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The Fae Child- Silence It took a long time to get anywhere. Serena was apparently not used to walking so far, although they were quite near her village. Eventually Chase tired of the slow pace and had his friend hang back next to her. He offered Serena a hand.
She looked suspicious. "I'm not riding on the same horse as you."
"Kirin," Chase corrected as the subject snorted inginantly. "Not a horse. Horses are stupid. See, you have offended my friend."
Serena rolled her eyes. "So you can understand this... kirin, you called it?"
Chase looked at her for a moment. What a strange question. Wasn't it obvious? He muttered to himself in the Fae language, Humans truly are stupid.
The human scowled at him. "What are you saying? I can't understand you."
"I will get off," he said, "and walk in front. You can ride until you see the smoke from your village. Then you will get off and go the rest of the way by yourself." The sun
Porcupine CoatOnce upon a time,
not so long ago,
I had a special coat.
The inside was warm and comforting,
and the outside
with porcupine quills.
It was so easy.
To defend myself
from anything at all,
I just pulled on my porcupine coat.
Anyone who came close
went away hurt.
I didn't care because
my coat protected me.
I wore it so often
that I forgot to ever take it off.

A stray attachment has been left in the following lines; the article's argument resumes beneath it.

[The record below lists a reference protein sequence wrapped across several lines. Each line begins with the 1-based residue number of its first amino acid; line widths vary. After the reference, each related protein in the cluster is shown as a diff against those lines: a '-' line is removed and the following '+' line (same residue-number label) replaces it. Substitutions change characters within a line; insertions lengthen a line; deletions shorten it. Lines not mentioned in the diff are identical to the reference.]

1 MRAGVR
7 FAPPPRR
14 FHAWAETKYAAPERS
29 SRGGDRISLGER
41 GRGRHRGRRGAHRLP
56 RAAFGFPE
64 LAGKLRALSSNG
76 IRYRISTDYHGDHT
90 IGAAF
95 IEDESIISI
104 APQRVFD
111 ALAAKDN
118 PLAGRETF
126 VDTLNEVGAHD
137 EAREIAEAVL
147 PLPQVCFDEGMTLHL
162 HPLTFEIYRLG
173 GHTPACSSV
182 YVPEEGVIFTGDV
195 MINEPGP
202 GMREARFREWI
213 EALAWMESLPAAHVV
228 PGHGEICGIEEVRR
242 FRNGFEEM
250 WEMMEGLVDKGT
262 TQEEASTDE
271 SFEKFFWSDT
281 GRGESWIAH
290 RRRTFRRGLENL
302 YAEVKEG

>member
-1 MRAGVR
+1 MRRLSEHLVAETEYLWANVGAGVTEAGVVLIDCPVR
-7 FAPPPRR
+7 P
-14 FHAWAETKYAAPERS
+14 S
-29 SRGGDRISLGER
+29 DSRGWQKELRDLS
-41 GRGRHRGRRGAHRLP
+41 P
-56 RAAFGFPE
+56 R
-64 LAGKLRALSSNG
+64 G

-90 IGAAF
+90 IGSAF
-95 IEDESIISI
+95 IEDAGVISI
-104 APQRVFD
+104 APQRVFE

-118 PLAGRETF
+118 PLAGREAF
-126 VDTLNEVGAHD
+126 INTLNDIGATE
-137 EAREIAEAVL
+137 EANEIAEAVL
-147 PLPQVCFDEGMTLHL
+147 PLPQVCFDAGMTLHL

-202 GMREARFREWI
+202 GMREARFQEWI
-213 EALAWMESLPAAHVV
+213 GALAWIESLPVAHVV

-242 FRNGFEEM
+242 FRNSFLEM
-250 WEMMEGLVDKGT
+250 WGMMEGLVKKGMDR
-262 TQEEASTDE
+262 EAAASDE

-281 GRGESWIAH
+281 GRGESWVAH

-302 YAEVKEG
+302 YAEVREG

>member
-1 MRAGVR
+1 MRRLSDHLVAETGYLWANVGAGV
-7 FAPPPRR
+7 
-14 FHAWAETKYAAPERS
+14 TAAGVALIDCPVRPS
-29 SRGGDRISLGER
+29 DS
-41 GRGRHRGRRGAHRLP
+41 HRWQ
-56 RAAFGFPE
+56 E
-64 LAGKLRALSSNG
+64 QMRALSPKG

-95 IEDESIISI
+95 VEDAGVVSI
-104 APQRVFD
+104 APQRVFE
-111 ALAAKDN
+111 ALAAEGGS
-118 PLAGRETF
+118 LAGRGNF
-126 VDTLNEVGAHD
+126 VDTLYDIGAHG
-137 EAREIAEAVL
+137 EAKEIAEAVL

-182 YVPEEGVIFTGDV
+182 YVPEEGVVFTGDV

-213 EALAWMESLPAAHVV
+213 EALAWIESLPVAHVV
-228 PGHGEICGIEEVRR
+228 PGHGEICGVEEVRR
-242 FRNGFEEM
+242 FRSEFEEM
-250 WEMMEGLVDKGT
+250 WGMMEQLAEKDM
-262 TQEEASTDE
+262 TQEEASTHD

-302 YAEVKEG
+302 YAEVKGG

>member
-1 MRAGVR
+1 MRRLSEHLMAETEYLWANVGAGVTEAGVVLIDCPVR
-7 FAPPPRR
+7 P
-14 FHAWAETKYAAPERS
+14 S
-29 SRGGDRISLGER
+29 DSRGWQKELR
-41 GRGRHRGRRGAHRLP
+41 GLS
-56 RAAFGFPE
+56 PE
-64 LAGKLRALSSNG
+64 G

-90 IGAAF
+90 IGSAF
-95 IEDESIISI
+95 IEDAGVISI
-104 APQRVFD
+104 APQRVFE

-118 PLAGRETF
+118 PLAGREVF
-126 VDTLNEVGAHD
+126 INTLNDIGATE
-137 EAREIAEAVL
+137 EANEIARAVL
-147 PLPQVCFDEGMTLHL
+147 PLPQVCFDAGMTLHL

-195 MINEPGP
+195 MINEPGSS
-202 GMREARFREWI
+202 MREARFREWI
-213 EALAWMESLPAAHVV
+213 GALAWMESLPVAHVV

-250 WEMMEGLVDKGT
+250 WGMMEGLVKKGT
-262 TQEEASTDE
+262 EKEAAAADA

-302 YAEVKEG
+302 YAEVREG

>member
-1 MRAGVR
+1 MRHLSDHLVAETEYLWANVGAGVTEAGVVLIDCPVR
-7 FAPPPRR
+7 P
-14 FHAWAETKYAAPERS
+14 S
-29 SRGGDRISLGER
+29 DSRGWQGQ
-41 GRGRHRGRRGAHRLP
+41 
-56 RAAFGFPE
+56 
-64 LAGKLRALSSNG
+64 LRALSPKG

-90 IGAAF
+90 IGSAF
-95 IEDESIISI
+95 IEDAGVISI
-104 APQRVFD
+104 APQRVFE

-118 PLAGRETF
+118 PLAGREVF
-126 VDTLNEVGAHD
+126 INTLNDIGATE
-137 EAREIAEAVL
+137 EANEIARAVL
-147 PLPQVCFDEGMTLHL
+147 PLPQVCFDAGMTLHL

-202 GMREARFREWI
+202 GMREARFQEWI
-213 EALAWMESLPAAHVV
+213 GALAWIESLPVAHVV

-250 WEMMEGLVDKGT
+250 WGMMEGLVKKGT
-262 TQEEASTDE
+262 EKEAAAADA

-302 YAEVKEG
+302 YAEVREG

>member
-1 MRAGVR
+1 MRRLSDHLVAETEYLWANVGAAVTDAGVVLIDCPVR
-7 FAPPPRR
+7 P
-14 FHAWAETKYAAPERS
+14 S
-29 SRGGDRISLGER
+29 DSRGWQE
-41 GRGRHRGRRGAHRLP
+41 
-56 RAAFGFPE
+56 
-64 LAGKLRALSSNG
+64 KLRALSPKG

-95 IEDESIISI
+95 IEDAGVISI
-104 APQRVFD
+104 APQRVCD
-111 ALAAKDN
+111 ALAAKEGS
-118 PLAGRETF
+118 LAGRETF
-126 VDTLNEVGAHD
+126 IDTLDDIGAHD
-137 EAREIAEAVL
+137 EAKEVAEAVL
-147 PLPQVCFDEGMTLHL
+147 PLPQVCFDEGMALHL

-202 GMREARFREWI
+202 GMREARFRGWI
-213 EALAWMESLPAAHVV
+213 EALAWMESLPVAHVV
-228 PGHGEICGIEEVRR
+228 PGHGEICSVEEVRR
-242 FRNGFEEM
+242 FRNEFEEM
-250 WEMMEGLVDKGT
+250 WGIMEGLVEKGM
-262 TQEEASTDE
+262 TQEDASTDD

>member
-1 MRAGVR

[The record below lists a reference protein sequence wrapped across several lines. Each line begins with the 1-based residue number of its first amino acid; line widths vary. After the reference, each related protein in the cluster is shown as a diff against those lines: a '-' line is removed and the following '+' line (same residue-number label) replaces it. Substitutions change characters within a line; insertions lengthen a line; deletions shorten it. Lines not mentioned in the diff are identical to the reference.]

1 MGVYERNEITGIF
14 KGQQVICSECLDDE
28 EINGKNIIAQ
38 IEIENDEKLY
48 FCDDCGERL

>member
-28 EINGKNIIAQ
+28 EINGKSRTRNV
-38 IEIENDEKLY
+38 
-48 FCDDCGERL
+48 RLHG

I lived in my coat
for so long
that over time
I forgot what it was like without it.
I forgot why I wore it.
So I let my porcupine coat
fall from my shoulders
and I left it there on the ground.
I was lighter, more free.
My coat had restricted me for so long.
I no longer felt its weight and
I no longer had its protection.
the way things do,
I now wish desperately
for my porcupine coat.
I walk back to where I left it,
and I pick it up and dust it off.
The spines prick my fingers.
It has grown as I have.
It is sharper,
I hated it so much that
I never realized how I missed it.
The Fae Child- Curious Creatures The next day, Chase went with his kirin friend to check the traps. He found two rabbits in human snares. The first one, a young hare, was still alive. He calmed it down as he cut it free with a knife the blue Fae had traded from the dwarves. The second rabbit was already dead. He brought it back to the Fae, along with three hares from Fae traps. The Fae used traps that only sprang if the rabbits were large enough to eat. He hated when he found small animals dead in human traps. Why kill something they couldn't eat? It was just horrible.
As he was gathering berries in the forest, a Will-O-Wisp appeared and called to him. He looked up and asked, What is it?
The Will-O-Wisp bobbed away. He got to his feet and followed it, the kirin close behind.
Before he ever saw the source, Chase began to hear a strange noise. It reminded him of once when he'd gotten something the Fae called 'hiccups'- only this sound was somehow... sadder. He brok
The Fae Child- Time passes In the Fae wood there is no way to count the days or years, and so the child grew in ignorance of his true age.
Outside, however, time passed much more quickly than it did in the Fae wood. A hundred years went by in the time the child learned to speak the Fae language. Another hundred passed as he learned to hunt from the backs of kirin- the deer with one antler each and scales like dragons'- and to make trousers and boots from animal skins. In total, three hundred years had passed before a human village sprang up on the edge of the Fae wood. He knew nothing of the time which passed outside the wood.